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Okay, it might be almost 3am but I’ve just read an article reporting on Bill Gates’ newly-coined term of “Creative Capitalism” that I finally felt is starting to ‘get it’, so I just HAVE to throw in my 2 cents!

I suspect that Bill Gates and I are still a fair way apart in our thinking on this, but if you put us in a room with 10 other individuals to debate how to “Make Poverty History”, I reckon we might be the two most likely to team up against the rest.

The point that Bill’s starting to articulate is that there’s a crucial role for commercial enterprise to play in turning around the fortunes of the 2 billion poorest people on the planet. We might approach the question of business involvement, or “creative capitalism”, differently but we both recognise that companies play an important role.

Up until recently, I’ve accepted unquestioningly the repeatedly reinforced message that I’ve heard throughout my entire life, that less fortunate people in developing countries need our generous donations (channelled through some fantastic aid and development programs) to help lift them out of their poverty — “a hand up, not a handout”. For many years my thoughts never progressed beyond that, because the work that is done by these awesome aid and development agencies is truly inspirational, effective and worthwhile.

But it’s not enough.

The single biggest shortcoming of this model is that it relies almost entirely on ongoing benevolence from richer countries, and the “average” citizen is so far removed from the realities of extreme poverty that they are very reluctant to be parted from their money — “after all, how much difference could my $20 really make??”

Whether we like it or not, money is what lifts people out of poverty, and therefore to have a truly successful long-term strategy, we need a “money machine” — business.

That might sound simplistic, and people will give me examples of how either (i) locally-owned businesses from developing countries are hugely profitable and yet don’t seem to make a tangible improvement to the local economy, or (ii) NGO development organisations are involved in micro-enterprise and other similiar business initiatives and yet, once again, the country as a whole seems to be permanently bogged down in their poverty. But I believe there’s a key missing element even in these situations.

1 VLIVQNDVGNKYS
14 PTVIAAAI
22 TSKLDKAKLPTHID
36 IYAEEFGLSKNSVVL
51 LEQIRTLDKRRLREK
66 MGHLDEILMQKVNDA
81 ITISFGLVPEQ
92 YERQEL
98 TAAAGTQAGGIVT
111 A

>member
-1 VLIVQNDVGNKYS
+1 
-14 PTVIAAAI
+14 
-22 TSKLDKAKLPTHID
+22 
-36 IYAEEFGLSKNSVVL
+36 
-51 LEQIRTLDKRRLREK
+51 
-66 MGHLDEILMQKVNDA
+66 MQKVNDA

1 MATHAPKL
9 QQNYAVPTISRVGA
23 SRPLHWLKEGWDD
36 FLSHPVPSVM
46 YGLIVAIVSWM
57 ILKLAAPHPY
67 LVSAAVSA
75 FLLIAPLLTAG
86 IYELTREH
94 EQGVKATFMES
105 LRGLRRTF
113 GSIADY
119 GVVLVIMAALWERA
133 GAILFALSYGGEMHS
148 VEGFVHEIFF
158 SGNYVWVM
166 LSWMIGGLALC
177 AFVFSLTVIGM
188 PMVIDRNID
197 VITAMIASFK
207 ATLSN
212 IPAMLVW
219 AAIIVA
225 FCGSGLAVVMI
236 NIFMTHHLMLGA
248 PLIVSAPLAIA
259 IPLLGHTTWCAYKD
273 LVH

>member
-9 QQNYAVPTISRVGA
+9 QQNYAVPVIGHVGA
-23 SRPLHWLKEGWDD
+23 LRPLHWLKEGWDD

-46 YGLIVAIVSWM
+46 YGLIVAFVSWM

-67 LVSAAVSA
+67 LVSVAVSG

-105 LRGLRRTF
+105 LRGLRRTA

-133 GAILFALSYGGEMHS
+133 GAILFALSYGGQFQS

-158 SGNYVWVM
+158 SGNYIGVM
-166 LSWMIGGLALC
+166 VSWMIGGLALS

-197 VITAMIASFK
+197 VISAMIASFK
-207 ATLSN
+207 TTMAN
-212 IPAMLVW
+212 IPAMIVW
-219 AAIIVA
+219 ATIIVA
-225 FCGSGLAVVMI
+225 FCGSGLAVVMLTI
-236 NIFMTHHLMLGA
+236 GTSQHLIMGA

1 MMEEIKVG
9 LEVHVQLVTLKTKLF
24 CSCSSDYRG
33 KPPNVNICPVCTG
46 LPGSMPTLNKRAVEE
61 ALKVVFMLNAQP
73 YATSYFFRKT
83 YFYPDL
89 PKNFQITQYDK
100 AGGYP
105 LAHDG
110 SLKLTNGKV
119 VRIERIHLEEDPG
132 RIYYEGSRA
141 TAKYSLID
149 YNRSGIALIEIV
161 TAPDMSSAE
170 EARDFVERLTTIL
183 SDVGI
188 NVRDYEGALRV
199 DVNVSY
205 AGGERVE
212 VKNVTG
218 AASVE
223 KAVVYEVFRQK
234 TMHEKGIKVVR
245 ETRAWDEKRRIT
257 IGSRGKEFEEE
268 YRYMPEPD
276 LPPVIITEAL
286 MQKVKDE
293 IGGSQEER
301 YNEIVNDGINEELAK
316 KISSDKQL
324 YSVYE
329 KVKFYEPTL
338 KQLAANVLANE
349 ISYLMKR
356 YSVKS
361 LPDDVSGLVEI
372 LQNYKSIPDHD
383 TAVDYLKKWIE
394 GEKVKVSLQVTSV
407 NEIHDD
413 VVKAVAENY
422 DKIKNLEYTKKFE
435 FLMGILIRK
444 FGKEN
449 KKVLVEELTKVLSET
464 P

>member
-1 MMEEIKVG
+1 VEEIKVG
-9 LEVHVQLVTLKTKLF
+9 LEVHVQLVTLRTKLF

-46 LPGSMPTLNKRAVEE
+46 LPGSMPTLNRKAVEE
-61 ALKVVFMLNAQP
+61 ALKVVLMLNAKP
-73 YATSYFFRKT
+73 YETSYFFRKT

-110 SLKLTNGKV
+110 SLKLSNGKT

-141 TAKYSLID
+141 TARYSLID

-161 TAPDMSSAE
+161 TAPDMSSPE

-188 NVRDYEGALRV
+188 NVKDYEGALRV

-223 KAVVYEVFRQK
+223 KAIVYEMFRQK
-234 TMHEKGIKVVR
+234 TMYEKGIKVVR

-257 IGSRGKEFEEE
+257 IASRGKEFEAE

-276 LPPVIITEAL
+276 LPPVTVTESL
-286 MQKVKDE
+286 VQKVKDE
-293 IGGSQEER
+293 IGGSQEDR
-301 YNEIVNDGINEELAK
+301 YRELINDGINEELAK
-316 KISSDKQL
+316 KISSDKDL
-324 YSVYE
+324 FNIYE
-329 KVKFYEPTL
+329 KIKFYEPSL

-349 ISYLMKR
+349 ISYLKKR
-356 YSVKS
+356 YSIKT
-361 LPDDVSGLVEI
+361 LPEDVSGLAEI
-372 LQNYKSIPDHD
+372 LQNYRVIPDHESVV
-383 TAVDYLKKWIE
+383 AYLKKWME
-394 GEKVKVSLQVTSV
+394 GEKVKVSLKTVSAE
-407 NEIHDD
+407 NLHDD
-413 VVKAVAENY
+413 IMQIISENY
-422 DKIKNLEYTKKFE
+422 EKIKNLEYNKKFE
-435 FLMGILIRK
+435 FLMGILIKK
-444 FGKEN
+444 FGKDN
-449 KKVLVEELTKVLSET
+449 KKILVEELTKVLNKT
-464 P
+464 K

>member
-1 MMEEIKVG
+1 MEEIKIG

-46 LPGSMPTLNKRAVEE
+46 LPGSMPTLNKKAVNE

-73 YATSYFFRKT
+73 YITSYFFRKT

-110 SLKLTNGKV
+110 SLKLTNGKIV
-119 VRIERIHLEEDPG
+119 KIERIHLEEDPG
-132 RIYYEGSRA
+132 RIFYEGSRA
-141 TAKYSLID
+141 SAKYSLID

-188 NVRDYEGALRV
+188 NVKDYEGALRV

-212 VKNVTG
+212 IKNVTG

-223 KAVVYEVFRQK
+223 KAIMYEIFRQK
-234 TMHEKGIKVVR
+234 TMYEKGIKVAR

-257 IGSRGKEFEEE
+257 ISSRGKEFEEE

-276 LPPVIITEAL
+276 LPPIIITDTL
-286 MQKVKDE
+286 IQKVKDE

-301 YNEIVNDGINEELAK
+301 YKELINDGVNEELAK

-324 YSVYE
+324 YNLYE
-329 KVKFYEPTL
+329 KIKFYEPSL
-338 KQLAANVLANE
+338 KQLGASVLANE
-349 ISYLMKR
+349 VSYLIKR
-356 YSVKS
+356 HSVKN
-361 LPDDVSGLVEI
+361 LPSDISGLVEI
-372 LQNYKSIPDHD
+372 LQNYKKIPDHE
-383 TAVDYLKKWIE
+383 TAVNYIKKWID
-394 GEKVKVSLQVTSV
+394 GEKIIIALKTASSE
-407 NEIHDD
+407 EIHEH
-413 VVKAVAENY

It’s not enough just to establish enterprise if the profits are pocketed by one wealthy businessman. An increase in employment is helpful, but not enough.

It’s also not enough to just train people with better vocational skills, increased literacy, and greater business skills.

In my opinion, the key is to channel (a portion of) the generous donations from developed countries into establishing viable and competitive export businesses in these poverty-stricken regions, owned and operated by passionate “capitalist” business owners who love running their business — and then to have these owners reinvest from their profits into training, skills development, R&D, and other aspects of their local community.

A commercially-sound model of business which generates revenues from the richer societies to feed into the poorer ones, along with a true heart for the local society, education, training, and eradicating poverty is a sustainable model which creates an ever-increasing stream of earned income (rather than donations) AND betters the community in numerous ways.

It’s my dream (with plans already starting to emerge) to establish a commercially viable business in a developing country (my personal passion is for the Philippines, hence I’d start there) that has as it’s goals to:
(i) establish a strong export trade to developed countries
(ii) reinvest profits into training and employment opportunities, community programs, and growth of the enterprise

This conscious focus on prioritising the needs of the people above my own personal wealth is, in my opinion, the most important factor to rebuild a devastated economy and to present the poorest populations with really opportunity and hope for their futures.

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